The question has begun to get lots of attention at UC Irvine from many people, ranging from atmospheric chemist Don Blake to pediatrician-bioengineer Dan Cooper to geneticist Doug Wallace. The work is being led by Blake, who is known internationally for the accuracy with which he identifies and measures gases. We spoke to Blake about where the research is headed.Professor Blake performing breath sample

Q: Why do scientists believe it might be possible to determine that a person has a specific disease by analyzing the gases they exhale?
A: At the moment, physicians can figure out if a person has a certain disease by examining their blood or their DNA. You also can tell a lot by analyzing urine. We might be able to do the same by looking at gases. People exhale hundreds – maybe thousands – of different gases. Specific amounts or combinations of gases might be biomarkers for illness. There is a disease whose common name is "maple syrup disease" because the breath of the patient smells like maple syrup. Diabetics, at times, will have the smell of acetone on their breath. So it's not a real stretch to think that at very low levels, some gases could be markers. If this is true, we would have a much less invasive way of examining people. Right now, it's not unusual for an old person to develop bruises on their skin after they've given a blood sample. It would be great if we could avoid that by analyzing their breath instead of their blood. Also, we now know that many diseases cause increased stress and inflammation, and we increasingly predict that breath biomarkers will be good at detecting the results of inflammation.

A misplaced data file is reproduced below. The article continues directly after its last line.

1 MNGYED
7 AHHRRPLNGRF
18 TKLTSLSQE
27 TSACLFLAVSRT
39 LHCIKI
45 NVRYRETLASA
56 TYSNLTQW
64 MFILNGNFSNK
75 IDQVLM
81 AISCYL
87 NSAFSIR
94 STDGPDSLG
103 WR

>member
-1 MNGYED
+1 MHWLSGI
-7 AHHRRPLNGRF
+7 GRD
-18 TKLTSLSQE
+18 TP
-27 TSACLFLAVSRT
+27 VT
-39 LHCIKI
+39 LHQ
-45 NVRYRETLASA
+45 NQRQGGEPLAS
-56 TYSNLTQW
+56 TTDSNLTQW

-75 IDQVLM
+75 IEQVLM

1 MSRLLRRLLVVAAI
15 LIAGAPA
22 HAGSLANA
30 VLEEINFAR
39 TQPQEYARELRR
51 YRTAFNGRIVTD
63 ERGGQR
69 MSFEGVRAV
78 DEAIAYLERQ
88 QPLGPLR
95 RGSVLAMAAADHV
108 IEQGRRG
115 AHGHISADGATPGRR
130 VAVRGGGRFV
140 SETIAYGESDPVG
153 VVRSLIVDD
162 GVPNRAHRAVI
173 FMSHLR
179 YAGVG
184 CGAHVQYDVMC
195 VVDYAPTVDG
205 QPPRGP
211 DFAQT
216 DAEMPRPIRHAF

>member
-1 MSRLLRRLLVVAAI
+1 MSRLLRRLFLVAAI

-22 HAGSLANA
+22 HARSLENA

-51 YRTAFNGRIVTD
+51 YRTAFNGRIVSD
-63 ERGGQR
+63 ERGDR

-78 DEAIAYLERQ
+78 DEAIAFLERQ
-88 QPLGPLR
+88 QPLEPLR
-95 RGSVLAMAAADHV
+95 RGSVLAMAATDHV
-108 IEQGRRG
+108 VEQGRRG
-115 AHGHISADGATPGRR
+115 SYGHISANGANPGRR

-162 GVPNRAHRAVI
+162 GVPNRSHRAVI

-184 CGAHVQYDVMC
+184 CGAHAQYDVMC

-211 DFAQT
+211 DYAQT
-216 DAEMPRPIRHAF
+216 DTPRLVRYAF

Q: This is a fairly new field. Have any reliable breath-analysis tests been developed so far for disease?
A: There are two currently being used. One is to determine if a person is giving off high levels of hydrogen, which is a sign of the bacteria H. pylori, which causes some intestinal ulcers. Another is an isotope study to determine lactose intolerance. Also, nitric oxide breath measures are common in asthma patients.